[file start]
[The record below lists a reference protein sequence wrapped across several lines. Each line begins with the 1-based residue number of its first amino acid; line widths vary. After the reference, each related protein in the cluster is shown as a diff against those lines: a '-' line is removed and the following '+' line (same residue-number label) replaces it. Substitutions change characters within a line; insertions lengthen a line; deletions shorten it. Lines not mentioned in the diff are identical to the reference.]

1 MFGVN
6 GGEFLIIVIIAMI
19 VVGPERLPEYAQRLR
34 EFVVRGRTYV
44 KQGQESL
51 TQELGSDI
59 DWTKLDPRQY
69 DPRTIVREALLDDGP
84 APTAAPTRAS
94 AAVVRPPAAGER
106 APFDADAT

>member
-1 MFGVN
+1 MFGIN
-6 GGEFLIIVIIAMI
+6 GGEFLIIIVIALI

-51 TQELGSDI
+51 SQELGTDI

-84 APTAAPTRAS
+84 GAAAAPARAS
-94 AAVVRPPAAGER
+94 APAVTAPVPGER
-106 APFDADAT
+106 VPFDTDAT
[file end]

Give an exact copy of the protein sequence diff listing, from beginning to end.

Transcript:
[The record below lists a reference protein sequence wrapped across several lines. Each line begins with the 1-based residue number of its first amino acid; line widths vary. After the reference, each related protein in the cluster is shown as a diff against those lines: a '-' line is removed and the following '+' line (same residue-number label) replaces it. Substitutions change characters within a line; insertions lengthen a line; deletions shorten it. Lines not mentioned in the diff are identical to the reference.]

1 MFGVN
6 GGEFLIIVIIAMI
19 VVGPERLPEYAQRLR
34 EFVVRGRTYV
44 KQGQESL
51 TQELGSDI
59 DWTKLDPRQY
69 DPRTIVREALLDDGP
84 APTAAPTRAS
94 AAVVRPPAAGER
106 APFDADAT

>member
-1 MFGVN
+1 MFGIN
-6 GGEFLIIVIIAMI
+6 GGEFLIIIVIALI

-51 TQELGSDI
+51 SQELGTDI

-84 APTAAPTRAS
+84 GAAAAPARAS
-94 AAVVRPPAAGER
+94 APAVTAPVPGER
-106 APFDADAT
+106 VPFDTDAT